Proving A Wrongful Death Case
To prove a wrongful death claim or lawsuit, the surviving family members of the deceased must prove each one of these key points to be successful and get financially compensated. These points are as follows:
• Negligence: The attorney of the surviving members must be able to prove the death of their loved one was totally or partially caused by the defendant due to carelessness, recklessness, or negligence.
• Breach Of Duty: The next step for the family members (plaintiffs) is to prove that the defendant owed a duty to the victim. An example is that as an auto driver we have a duty to drive the posted speed limit and follow all traffic laws. It is the plaintiff’s responsibility to demonstrate what the defendant's duty was and how that duty was breached.
• Causation: In addition to demonstrating and proving that the defendant breached their duty towards the deceased victim, the plaintiffs must prove how the defendants negligence was the cause of their loved ones death.
• Damages: The death of the victim generated damages such as emergency services, hospitalization, medical expenses, funeral and burial costs, loss of income and potential earnings. Other damages include pain and suffering, loss of companionship and guidance.
Most of these are very difficult to prove on your own, so it’s advisable to hire an experienced wrongful death attorney.
Wrongful Death Versus Murder
If your family member was murdered, it is not a wrongful death. Murder is considered a pre-planned event, or “negligent homicide”. Many people get confused about the difference, but the primary difference is wrongful death is a civil case and murder is a criminal lawsuit. Wrongful death is instituted by survivors of the victim against individuals or corporations responsible for the death of their loved one. Murder is a criminal lawsuit that is instituted by criminal prosecutors that can lead to incarceration or death. The “burden of proof” in a civil lawsuit is different. The plaintiff must prove by a “preponderance of the evidence” that there is a 51% probability that the defendant was negligent. In criminal cases the defendant must be found guilty “beyond a reasonable doubt”. Now a murder conviction or acquittal can lead to wrongful death suit. An example of this is a California civil court found OJ Simpson liable for wrongful death and was ordered to pay $33.5 million.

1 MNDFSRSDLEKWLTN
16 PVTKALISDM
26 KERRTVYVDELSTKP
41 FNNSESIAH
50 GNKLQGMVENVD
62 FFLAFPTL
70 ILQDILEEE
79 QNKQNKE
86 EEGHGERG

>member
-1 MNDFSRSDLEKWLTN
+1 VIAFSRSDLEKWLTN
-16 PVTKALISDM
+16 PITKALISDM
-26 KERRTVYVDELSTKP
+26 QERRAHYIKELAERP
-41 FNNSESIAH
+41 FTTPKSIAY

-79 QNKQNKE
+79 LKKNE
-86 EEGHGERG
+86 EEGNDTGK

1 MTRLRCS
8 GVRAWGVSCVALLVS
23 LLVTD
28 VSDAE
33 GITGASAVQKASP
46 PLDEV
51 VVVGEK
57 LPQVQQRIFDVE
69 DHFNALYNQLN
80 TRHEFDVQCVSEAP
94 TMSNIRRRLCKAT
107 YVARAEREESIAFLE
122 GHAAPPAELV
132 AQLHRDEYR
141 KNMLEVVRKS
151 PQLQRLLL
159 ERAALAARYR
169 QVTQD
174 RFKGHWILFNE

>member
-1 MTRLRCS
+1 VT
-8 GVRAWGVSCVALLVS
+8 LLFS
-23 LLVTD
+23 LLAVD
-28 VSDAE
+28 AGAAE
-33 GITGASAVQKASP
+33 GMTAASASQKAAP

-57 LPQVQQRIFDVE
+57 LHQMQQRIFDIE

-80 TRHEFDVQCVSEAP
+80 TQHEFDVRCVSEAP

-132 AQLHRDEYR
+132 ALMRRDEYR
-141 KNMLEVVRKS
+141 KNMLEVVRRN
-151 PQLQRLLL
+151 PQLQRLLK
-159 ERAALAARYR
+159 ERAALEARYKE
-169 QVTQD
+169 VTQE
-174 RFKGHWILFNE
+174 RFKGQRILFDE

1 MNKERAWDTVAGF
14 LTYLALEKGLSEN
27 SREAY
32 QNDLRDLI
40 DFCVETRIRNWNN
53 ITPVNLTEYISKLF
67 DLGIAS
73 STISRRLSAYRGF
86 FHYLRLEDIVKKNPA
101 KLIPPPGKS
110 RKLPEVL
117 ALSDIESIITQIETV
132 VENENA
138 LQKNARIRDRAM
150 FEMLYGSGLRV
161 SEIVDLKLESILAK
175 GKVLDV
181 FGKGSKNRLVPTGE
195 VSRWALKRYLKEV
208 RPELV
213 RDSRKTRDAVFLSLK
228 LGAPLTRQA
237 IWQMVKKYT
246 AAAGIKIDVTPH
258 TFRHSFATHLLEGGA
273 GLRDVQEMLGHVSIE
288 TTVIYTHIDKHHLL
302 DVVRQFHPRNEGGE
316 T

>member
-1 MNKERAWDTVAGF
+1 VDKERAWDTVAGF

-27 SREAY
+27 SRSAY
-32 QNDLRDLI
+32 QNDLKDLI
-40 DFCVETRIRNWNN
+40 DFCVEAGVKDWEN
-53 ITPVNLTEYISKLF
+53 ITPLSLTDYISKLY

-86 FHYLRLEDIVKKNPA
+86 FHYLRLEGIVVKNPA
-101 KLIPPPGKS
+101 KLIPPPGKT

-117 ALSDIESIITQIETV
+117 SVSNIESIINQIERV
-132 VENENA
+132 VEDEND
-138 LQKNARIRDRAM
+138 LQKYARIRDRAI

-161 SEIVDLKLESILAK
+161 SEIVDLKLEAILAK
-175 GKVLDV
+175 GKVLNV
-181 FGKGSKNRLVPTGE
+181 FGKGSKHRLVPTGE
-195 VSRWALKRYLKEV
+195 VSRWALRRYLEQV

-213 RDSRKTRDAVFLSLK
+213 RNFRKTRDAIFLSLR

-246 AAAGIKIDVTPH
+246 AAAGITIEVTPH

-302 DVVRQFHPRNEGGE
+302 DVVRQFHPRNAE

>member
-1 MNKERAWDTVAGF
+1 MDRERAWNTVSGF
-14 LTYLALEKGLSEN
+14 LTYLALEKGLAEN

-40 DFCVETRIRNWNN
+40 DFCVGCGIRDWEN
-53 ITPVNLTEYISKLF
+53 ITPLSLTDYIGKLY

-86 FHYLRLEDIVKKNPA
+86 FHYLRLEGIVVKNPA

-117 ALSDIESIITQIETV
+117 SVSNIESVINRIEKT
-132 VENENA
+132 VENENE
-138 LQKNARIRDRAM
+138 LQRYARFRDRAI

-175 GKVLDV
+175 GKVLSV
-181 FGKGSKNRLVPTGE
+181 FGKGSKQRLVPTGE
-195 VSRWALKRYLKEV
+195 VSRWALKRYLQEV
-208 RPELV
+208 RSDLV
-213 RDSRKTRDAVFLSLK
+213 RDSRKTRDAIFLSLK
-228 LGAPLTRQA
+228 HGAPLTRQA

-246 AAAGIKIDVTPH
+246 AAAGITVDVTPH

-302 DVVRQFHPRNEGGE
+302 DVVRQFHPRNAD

Florida’s Wrongful Death Laws
Many states, including Florida have statutes in place to allow beneficiaries to file a suit and recover damages for the wrongful death of their loved one. Statute 768.19 states, “When a person’s death is caused by the wrongful act, negligence, default or breach of contract or warranty”, The estate of the deceased person can file a lawsuit. Beneficiaries include:
● Dependent blood relatives
● A child born out of wedlock of the mother or father. It must be established that said father had assumed responsibility and was supporting the child.
Florida law allows the surviving family to also ask for compensation for emotional distress. When it comes to family members this will include the spouse’s emotional trauma, the minor children for the lost benefits of their relationship with their parents. However, parents can only receive compensation is if their child is a minor. In most cases, the parents of adult children can’t recover damages for emotional distress. It is also important to remember that there is a statute of limitations for filing a wrongful death suit in Florida.
It is important during this tragic, grief-filled time that you find the right attorney whom you feel comfortable with. The attorneys at All Injuries Law Firm have more than thirty years experience representing wrongful death cases. We have a thorough understanding of how to best handle your wrongful death lawsuit. It is not only important to choose an attorney to get you the compensation you deserve, but one that will go the extra mile for you during this traumatic time of your life. Call us at 1-941-625-HURT to learn more.